He also asked for an upgrade of cross-border railways to boost international transportation.
Professor and Dr Bui Xuan Phong, chairman of Vietnam Railway and Economy Association said that the merging of the two companies, Hanoi Railway Transportation Station and Sai Gon Railway Transportation, could lead to a compatible system for organisation and operation the railway from the north to the south in terms of staff and facilities like locomotives, carriages or warning systems.
"Among the factors to boost the railway sector, Government's investment to railway infrastructure is needed first," he said.
Professor and Dr Dang Dinh Dao, former chairman of Institution for Economic and Development Studies under National Economies University said that for a long time, the railway sector survived with few infrastructure improvements.
"Once the railway sector is striving to change, it requires a huge investment. This poses a difficulty for the Government to arrange," he said.
In the past, Vietnam paid more attention to develop its roads rather than railway and waterways, Dao said, adding that the imbalance in investment led to high logistic costs and reduced the country's competitiveness.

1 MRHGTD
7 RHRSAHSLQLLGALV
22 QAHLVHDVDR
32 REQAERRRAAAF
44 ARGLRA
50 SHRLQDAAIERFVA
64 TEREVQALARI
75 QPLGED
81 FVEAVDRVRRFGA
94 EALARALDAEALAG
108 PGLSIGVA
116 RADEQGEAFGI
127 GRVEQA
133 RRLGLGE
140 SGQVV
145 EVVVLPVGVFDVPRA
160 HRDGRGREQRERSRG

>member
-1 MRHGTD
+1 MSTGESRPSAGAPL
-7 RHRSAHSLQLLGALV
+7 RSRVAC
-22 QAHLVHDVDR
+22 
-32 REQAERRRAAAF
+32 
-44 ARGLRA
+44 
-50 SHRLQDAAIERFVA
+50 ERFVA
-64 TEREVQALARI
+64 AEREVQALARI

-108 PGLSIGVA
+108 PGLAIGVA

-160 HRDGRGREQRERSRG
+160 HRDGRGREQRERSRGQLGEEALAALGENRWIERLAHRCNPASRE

"A plan to increase investment is needed, particularly a high-speed railway system," Dao said, adding that elsewhere in the world, in places like Japan or China, the railway was a proven effective form of transportation. — VNS
- Retail premises segment struggles to wait for end of Covid-19 pandemic
- Nissan restructuring may assume cut of 1 million cars to annual sales target -sources
- Could Macy's, Gap and Kohl's collapse? Iconic retailers are struggling to survive during 'catastrophic' virus crisis worse than the 2008 financial crash with '15,000 stores to close for good'
- My wedding's off and now I'm planning a proper party! Like so many brides, bra tycoon Michelle Mone's big day has been cancelled but she's not complaining about the delay
- Suspension of rail services essential to contain coronavirus spread: Railway official
- Priyanka Gandhi Vadra asks Centre to probe role of Railways Ministry for migrant crisis
- Women Are Trying to Survive COVID-19. Politicians Are Trying to Take Away Their Care
- Can dentists survive when the lockdown starts to bite? Shocking report reveals a fifth of practices may close within weeks without a government cash lifeline
- TV chef Sally Bee, 52, who survived FIVE heart attacks reveals she's lived in fear of dying long before Covid-19 - and shares her tips for staying positive
- Germany sees less than 4,000 new coronavirus infections for a second day in growing sign the country has flattened the Covid-19 curve
- Artists are struggling to find inspiration in isolation
- Coronavirus death toll in China hits 41 as medical staff struggle to cope
Railway struggling to survive, waiting for a new restructuring plan have 905 words, post on vietnamnet.vn at March 21, 2021. This is cached page on VietNam Breaking News. If you want remove this page, please contact us.